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Author Topic: Golf Caddy Batteries.  (Read 550 times)
bracken
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« on: February 10, 2018, 08:22:33 PM »

I guess that since the demise of Steve Parton there are not too many serious golfers left in the BFTA membership, but I have a question or two for those who might know.

I have just become more aware that Lithium batteries come in a variety of types. A Lithium Ion battery on water would not be good news, as a short could heat it up to either causing a fire or even an explosion apparently. However, there is a different formulation in common use nowadays, which is Lithium Iron Phosphate (LiFeo4) - this is apparently a much more stable mixture and less prone to problems. This type of battery is now widely used to drive golf trolleys and sits in a tray on the base of the trolley; which on most I have seen is not covered in any way. This means that when it rains the battery will get very wet!

Now I am interested in just how wet one of these would need to be before a problem might arise. I guess that if it were fully submerged in water with some conductive element dissolved in it, then the terminals would 'short out' to some degree and drain the battery, but would it trigger any worse event is what I would like to know? By unintentional experience, I can state with certainty that AGM Gel cells carry on working just fine - would one of these LiFeo4 batteries also work just fine is one trhing I would like to know.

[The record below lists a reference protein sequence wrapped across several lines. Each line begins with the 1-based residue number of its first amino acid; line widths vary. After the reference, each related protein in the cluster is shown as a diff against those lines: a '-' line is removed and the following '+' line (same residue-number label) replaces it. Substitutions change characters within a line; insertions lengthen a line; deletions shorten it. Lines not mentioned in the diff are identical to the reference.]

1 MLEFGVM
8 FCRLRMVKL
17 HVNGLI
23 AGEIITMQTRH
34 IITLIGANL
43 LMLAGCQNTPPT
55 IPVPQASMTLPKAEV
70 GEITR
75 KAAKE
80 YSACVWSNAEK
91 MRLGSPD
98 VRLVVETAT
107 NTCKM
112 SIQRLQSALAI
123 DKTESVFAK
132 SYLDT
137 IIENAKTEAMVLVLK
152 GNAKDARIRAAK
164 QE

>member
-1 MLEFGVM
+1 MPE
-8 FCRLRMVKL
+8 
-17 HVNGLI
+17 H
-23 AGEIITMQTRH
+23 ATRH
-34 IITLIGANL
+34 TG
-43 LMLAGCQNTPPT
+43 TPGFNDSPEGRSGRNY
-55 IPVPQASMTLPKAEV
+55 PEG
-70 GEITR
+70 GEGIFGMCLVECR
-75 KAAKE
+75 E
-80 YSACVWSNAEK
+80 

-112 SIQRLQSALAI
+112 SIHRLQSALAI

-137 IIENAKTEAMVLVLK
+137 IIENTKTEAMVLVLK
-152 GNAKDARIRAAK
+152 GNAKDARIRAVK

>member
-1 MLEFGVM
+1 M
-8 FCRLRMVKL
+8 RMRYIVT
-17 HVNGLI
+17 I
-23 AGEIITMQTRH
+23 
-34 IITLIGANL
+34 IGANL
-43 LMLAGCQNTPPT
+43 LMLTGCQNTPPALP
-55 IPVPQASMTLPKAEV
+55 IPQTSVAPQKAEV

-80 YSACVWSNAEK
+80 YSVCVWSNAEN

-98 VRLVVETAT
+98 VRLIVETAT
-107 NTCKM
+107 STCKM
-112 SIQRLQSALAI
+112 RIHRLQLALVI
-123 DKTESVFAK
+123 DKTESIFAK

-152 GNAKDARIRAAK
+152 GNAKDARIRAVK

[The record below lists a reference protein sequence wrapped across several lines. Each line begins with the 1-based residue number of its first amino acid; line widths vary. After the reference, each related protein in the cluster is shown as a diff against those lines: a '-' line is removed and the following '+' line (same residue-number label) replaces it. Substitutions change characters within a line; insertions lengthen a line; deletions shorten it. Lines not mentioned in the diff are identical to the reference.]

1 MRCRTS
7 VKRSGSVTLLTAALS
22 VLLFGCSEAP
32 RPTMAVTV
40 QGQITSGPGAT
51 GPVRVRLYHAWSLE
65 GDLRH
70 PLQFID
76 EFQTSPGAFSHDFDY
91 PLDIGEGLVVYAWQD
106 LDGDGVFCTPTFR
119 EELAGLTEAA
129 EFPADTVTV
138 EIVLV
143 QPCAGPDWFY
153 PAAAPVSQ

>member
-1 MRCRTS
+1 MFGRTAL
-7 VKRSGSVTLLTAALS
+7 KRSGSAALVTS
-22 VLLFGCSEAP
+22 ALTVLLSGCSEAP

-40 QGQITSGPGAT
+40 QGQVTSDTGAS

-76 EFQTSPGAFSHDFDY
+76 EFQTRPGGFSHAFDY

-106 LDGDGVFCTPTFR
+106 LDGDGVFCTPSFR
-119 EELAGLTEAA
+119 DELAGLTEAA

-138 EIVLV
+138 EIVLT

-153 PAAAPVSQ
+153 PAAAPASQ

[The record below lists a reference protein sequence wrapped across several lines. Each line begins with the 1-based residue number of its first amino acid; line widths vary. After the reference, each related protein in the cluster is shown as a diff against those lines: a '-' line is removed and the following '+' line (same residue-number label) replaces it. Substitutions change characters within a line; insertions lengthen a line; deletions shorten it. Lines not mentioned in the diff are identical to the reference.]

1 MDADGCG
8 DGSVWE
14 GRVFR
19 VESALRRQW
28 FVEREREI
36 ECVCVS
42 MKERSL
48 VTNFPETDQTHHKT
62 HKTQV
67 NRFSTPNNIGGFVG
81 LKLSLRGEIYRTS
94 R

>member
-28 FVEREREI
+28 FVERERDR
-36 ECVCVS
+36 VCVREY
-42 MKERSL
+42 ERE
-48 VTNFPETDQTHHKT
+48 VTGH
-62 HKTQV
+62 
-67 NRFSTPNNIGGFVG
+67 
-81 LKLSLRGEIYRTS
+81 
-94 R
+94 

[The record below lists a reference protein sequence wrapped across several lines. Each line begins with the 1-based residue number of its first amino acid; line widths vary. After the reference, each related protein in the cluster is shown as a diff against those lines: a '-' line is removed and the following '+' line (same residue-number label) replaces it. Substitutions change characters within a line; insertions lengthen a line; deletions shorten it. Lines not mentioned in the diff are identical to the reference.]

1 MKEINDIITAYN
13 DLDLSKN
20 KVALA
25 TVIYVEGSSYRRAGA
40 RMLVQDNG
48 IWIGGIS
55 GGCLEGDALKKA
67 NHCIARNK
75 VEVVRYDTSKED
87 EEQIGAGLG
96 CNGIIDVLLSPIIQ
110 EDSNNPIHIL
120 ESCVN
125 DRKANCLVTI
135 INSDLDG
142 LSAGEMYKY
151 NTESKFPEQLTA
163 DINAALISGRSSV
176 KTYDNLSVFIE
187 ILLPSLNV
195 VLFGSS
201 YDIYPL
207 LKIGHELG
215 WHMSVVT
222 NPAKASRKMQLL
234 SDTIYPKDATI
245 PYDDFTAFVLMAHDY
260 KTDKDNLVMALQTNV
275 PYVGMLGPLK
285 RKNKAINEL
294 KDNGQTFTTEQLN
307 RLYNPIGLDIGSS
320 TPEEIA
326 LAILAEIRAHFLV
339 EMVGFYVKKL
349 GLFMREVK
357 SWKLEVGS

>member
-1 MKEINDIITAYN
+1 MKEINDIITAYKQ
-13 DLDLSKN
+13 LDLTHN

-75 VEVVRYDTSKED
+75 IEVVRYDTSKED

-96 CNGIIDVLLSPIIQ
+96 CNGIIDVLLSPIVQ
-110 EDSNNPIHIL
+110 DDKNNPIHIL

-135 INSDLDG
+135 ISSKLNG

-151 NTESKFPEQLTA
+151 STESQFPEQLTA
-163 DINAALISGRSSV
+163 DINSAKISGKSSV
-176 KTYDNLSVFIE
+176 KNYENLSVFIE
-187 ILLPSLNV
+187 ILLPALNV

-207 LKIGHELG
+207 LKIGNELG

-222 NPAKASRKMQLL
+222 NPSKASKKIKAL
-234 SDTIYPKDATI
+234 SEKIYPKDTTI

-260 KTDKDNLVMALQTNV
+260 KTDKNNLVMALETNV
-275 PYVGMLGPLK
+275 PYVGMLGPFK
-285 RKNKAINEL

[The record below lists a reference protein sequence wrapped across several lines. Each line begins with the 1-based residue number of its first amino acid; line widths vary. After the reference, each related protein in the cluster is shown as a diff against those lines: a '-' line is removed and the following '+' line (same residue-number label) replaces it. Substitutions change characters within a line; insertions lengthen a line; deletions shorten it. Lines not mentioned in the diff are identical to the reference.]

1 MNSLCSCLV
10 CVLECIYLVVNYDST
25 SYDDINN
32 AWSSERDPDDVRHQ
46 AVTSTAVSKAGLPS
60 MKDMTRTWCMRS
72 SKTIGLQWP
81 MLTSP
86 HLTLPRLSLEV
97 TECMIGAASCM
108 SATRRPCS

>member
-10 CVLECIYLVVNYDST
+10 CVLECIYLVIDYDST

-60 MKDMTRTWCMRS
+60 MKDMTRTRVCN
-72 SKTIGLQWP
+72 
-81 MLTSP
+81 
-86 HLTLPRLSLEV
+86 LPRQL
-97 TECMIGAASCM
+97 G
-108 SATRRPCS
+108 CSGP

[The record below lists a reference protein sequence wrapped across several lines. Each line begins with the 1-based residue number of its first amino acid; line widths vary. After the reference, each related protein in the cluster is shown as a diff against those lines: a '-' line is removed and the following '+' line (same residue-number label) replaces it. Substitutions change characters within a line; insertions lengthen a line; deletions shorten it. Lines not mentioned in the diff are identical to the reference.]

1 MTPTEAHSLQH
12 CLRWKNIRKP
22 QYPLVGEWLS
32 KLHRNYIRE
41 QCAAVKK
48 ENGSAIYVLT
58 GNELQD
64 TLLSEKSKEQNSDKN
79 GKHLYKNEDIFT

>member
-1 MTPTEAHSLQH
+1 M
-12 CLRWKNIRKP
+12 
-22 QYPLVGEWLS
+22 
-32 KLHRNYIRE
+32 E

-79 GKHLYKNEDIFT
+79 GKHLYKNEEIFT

The reason for my curiosity: I had occasion today to pick up a 36 hole golf battery which weighs just 2.8 kgs for a stated 22 amp hours - which I'm told could be more like 27AH in direct comparison to a lead acid battery. Interesting! Particularly when a 21AH gel cell weighs about 7kgs. They are also much smaller per amp hour. and they also come in a reputedly completely sealed case. The downside is that the Lithium battery is five or six times more expensive; therefore one would want to be sure it would do the job before investing in one.

Does anybody know much about this chemistry and whether they are relatively safe in water?
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